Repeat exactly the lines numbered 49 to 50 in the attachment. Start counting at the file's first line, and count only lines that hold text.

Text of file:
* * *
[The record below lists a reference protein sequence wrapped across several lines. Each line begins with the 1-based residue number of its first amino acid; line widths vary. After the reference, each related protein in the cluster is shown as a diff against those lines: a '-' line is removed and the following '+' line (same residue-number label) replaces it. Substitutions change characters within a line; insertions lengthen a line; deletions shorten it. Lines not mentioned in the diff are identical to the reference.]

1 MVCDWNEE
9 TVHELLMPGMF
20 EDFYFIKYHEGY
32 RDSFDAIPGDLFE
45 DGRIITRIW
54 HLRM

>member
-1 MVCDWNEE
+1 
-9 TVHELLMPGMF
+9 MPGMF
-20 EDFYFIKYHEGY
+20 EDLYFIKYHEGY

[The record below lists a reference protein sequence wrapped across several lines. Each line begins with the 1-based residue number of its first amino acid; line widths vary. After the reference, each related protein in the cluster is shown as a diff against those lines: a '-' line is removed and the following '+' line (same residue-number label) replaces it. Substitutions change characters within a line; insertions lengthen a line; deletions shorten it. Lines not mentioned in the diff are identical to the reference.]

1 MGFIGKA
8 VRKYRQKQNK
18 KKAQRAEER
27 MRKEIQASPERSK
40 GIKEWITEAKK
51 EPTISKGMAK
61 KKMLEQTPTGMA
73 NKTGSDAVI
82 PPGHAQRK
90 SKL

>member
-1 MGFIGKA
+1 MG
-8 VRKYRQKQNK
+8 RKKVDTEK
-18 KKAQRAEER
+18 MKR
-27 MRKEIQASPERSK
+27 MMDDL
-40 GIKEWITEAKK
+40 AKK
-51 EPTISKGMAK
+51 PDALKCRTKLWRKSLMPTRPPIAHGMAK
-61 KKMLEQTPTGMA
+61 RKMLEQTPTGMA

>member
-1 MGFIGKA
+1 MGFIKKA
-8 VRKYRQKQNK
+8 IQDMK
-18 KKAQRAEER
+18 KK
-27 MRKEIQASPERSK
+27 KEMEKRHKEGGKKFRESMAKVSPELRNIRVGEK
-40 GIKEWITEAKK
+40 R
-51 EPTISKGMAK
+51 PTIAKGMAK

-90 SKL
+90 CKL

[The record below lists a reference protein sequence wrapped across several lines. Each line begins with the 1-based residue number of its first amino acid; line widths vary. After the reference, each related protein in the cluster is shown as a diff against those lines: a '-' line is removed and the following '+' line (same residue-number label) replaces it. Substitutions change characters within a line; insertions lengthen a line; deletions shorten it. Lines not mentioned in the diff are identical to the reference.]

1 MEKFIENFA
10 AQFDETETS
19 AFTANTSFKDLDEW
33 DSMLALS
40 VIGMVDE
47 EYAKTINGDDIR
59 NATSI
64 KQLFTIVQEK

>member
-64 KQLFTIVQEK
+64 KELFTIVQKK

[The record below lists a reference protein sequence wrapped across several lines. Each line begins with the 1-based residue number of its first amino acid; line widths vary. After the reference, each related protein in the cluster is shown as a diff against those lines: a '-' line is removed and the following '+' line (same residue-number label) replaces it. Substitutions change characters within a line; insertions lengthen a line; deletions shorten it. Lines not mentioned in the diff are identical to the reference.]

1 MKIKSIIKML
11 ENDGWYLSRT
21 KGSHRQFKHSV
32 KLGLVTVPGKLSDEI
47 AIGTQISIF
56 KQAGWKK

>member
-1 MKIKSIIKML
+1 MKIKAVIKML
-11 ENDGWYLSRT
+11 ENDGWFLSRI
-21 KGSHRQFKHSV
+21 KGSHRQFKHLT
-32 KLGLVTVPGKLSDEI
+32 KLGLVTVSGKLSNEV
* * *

+27 KEMEKRHKEGGKKFRESMAKVSPELRNIRVGEK
-40 GIKEWITEAKK